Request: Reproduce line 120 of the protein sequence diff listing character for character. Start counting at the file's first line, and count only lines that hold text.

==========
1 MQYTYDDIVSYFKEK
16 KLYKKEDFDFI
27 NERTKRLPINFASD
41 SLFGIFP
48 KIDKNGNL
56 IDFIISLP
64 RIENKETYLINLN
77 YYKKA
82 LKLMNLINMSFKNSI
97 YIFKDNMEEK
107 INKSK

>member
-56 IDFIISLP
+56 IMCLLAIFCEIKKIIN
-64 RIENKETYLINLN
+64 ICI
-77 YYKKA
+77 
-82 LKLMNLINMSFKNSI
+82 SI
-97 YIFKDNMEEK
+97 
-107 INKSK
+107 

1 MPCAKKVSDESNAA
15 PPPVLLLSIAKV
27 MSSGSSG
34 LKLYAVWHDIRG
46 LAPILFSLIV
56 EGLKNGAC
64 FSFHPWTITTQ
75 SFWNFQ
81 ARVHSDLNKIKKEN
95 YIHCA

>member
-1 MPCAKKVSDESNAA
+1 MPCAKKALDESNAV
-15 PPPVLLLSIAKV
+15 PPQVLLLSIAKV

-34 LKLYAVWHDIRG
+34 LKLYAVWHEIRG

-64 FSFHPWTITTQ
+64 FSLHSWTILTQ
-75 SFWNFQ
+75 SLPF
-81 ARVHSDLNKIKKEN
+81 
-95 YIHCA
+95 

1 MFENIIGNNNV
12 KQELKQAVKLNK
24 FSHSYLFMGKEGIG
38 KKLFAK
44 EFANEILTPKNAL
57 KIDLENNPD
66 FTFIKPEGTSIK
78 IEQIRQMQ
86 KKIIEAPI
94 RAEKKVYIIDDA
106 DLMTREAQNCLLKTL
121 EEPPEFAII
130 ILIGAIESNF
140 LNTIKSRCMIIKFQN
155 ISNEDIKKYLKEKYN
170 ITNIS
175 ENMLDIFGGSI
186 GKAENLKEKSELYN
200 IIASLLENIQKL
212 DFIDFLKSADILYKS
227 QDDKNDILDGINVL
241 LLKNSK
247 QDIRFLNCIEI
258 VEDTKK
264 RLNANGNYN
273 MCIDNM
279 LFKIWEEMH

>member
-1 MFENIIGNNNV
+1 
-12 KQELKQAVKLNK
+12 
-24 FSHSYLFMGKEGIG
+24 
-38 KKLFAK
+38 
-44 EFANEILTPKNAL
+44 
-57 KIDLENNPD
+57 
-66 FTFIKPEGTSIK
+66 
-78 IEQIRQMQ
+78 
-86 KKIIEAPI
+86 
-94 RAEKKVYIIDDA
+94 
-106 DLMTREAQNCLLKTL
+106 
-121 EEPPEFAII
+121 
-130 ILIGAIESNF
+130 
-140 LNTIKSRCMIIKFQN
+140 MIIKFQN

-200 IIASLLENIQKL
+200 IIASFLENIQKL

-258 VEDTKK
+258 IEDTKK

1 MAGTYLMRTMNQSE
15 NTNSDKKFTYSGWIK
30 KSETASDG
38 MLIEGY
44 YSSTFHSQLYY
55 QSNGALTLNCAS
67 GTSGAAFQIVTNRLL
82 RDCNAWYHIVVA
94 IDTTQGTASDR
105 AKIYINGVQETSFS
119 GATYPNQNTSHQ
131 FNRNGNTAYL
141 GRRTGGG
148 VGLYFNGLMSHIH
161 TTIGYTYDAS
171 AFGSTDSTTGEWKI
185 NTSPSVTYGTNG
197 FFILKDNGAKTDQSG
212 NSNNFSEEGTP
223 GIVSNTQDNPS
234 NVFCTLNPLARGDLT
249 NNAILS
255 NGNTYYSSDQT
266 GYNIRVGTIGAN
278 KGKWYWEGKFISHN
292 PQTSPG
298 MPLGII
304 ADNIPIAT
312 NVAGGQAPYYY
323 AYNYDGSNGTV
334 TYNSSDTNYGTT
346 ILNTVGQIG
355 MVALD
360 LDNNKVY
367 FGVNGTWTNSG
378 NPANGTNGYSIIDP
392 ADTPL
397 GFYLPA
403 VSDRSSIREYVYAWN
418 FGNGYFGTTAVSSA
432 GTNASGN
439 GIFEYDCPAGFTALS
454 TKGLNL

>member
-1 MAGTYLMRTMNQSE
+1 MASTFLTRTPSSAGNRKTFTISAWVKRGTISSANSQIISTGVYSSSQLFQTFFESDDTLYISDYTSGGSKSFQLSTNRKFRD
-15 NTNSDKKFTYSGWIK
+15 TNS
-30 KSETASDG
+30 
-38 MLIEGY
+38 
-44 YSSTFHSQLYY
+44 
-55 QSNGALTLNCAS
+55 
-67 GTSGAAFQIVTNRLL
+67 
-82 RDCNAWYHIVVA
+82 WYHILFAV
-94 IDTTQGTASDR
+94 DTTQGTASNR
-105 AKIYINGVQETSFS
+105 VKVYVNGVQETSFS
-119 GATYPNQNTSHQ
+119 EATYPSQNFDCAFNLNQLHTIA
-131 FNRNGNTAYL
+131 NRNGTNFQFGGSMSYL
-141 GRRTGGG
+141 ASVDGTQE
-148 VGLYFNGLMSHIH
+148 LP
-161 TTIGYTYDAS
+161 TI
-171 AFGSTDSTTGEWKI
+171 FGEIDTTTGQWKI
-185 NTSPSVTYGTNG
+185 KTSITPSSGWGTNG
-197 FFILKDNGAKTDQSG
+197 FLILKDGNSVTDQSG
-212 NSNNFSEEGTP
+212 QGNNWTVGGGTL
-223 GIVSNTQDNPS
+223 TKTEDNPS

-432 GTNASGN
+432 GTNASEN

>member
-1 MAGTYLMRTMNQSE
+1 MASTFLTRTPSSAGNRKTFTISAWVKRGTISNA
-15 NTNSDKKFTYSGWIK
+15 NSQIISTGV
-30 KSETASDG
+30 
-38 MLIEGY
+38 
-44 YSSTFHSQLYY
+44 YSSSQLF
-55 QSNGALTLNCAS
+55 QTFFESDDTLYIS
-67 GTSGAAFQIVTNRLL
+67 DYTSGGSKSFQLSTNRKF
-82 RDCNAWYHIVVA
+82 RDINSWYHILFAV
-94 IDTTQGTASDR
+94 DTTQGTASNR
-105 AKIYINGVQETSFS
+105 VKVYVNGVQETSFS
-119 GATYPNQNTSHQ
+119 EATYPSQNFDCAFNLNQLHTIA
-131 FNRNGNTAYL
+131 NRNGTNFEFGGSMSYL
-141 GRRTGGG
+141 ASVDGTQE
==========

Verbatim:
119 GATYPNQNTSHQ